Each door 32, 34 also has the ability to swing open and closed. This can be achieved by mounting each door 32, 34 to a pair of spring-loaded hinges 52, 54. The hinges 52, 54 are preferably mounted between the wall frames 36, 38 and the collapsible panels 14 of the doors 32, 34. When the doors 32, 34 are locked into the fully expanded position by use of the locking bars 44, 46 and a force is applied to the extended panels 14, the doors 32, 34 will swing open. When a force is no longer applied to the doors 32, 34, the doors 32, 34 will return to their rest position located at approximately the middle of the door aperture. As shown in FIG. 2, the doors 32, 34 can be formed in a decorative shape, such as a saloon style door shape, and the like.
FIG. 3 illustrates a removable decorative panel, shown generally at 60, that can be applied to the collapsible door systems 10, 30. The decorative panel 60 can be applied to a removable panel frame 62 for the doors 12, 32, 34. The panel frame 62 preferably includes a frame material 64 which attracts and holds the removable decorative panel 60 to the panel frame 62. The decorative panel 60 may include one or more partitions 66 to allow the panel 60 to collapse and expand in a manner similar to the panels 14 of the doors 12, 32, 34.
It will be appreciated that the invention is not limited by the indicia on the decorative panel 60. For example, the decorative panel 60 can be produced with permanent panels that can have logos, advertisements, pictures, “white board” finish, symbols, cork board, pictures of art of all forms, likenesses of celebrities, figures of cars and other entertainment objects and characters. The panel 60 can be translucent, opaque, or transparent. The removable panel 60 could be made of plastic, wood, metal, or other materials. The panel 60 can be illuminated they can be computer controlled displays, or contain fluids and other objects.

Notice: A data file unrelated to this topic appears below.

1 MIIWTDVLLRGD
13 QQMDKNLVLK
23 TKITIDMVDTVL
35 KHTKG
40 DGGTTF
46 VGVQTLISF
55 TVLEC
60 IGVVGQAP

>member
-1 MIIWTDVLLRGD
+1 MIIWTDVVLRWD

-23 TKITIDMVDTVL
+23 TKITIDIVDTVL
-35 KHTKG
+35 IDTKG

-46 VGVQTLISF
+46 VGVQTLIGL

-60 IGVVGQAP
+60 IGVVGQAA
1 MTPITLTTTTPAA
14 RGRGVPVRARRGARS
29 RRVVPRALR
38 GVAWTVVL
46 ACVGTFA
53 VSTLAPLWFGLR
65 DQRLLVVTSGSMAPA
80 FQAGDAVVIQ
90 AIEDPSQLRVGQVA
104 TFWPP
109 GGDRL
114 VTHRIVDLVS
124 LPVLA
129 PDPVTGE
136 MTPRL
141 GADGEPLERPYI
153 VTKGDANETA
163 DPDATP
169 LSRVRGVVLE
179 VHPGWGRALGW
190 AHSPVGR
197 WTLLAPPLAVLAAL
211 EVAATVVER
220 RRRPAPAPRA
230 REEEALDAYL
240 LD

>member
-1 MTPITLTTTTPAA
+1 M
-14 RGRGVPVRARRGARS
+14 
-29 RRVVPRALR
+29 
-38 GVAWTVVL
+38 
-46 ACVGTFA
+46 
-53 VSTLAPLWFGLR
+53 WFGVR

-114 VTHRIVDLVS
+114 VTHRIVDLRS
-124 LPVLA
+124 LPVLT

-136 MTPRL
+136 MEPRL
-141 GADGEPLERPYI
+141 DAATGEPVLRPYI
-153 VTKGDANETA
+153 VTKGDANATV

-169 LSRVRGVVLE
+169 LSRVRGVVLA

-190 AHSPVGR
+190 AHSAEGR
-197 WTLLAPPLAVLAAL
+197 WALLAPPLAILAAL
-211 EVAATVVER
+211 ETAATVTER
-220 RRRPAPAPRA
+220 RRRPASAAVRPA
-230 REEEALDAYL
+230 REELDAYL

In addition, the consumer of the collapsible security system 10, 30, can add removable panels with the same features as those mentioned above for the permanent decorative or descriptive panels. In the case of the removable decorative or descriptive panels 60, the consumer could purchase the removable panel 60 and then apply them to the collapsible security system 10, 30. The buyer would be able to add and remove the removable panels at their discretion. The removable panels 60 can be purchased separately, much like the purchase of posters. The removable panel 60 may need to have perforations on them so that they can be separated when they are applied to the collapsible security system 10, 30 because the removable panel 60 may bind the collapsible security system 10, 30. The removable panel 60 may be purchased but not be immediately applied to the collapsible security system 10, 30. In that case, a removable panel frame (not shown) can be sold separately so that the consumer can apply the removable panel 60 to a formal display so as to display the subject of the removable panel 60. The removable panel frame could have the same characteristics as the collapsible door system panels 14, as mentioned earlier in this description of FIG. 3. The removable panel could be attached to the collapsible door system or to the removable panel frame with static electricity, adhesive, or other means. These same means would be the way that the removable panels would be applied to the removable panel frame.